“This track is about having a deep look in yourself and seeing what you can find,” says Breaka, real name Charlie Baker, on ‘Look Inside', the opening track to his forthcoming debut album ‘We Move’. The 25-year-old co-wrote the lyrics with his mother on the soon-to-be-released single, producing a vocal breaks track tinted by the shadows of a two-year lockdown. It’s a deep dive into a self-reflective period, a time of isolation, and most certainly, celebrating coming out the other side to the long-awaited return to the dancefloor. The track finds a pocket between those ominous feelings and the anticipation of something better to come, marking the starting point to Breaka’s first-ever full-length release that weaves through similar themes.
It's the London-born producer’s curiosity for experimentation that motivates him to explore the spaces in between. He first came through dealing in a murky blend of footwork, juke and jungle back in 2016, and now traverses all manner of energetic club sounds. Taking inspiration from every corner of the globe, Breaka also works influence from styles such as kuduro, Baile funk, amapiano, soul, jazz, trance and UK funky into the mix.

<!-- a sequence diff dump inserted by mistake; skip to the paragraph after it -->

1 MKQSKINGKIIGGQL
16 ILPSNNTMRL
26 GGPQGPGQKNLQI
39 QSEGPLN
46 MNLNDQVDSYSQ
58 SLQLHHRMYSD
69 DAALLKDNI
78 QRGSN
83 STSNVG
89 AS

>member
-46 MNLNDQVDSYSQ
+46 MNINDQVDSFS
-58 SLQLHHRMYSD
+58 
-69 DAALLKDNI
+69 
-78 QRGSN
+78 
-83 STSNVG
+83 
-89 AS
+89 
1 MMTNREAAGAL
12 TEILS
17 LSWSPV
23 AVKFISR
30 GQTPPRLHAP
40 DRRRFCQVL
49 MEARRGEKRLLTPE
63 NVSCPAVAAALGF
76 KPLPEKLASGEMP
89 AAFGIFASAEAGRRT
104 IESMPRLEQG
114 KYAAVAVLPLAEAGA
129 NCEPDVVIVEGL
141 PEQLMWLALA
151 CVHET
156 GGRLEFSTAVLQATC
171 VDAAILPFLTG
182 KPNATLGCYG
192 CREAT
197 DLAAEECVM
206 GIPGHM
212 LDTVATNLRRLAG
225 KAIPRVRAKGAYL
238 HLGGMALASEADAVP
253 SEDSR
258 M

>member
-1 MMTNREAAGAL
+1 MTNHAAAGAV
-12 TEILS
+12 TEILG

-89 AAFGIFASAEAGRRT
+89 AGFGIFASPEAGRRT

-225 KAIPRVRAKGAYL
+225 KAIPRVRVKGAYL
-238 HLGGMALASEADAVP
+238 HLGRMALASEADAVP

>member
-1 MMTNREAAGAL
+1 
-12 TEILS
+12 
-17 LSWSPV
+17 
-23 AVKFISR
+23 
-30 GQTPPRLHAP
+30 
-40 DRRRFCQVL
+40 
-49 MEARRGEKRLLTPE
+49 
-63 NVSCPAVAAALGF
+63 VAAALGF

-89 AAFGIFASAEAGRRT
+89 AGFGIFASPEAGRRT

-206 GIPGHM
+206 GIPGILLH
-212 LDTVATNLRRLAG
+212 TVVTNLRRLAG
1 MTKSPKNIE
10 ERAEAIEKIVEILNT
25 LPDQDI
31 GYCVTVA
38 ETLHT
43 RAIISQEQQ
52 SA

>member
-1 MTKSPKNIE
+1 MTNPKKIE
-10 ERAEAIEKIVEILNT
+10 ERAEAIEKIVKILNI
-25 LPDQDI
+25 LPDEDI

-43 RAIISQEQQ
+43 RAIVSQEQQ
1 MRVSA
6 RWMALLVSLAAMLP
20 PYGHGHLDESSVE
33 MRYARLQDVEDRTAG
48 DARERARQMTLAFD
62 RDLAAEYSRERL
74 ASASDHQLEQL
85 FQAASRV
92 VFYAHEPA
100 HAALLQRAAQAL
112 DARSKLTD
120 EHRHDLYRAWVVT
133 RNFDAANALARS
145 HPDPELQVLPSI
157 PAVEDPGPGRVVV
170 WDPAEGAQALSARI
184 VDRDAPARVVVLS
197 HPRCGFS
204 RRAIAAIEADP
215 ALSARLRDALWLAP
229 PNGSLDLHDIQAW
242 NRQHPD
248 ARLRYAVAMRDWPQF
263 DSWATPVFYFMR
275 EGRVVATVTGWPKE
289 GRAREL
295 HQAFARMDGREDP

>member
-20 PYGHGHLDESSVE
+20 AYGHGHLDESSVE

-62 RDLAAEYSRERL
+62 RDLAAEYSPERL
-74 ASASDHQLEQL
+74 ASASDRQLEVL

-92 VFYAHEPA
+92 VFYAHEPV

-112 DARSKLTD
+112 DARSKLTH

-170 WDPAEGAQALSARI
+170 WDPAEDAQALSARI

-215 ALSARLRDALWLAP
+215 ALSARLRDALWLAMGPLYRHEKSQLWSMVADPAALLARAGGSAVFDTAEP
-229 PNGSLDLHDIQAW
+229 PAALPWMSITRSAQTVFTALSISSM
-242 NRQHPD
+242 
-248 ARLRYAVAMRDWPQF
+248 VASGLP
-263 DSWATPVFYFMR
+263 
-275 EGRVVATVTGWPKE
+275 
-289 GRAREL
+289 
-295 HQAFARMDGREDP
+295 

His journey from starting out making tunes to releasing 'We Move' has seen Breaka create his eponymous record label, Breaka Recordings, and co-launch the playful ‘workout-based club night' Stretchy Dance Supply in Leeds, where dancers can find themselves being led in aerobics routines or handed props in spontaneous comedy performances while being treated to a relentless soundtrack of fast-paced club music.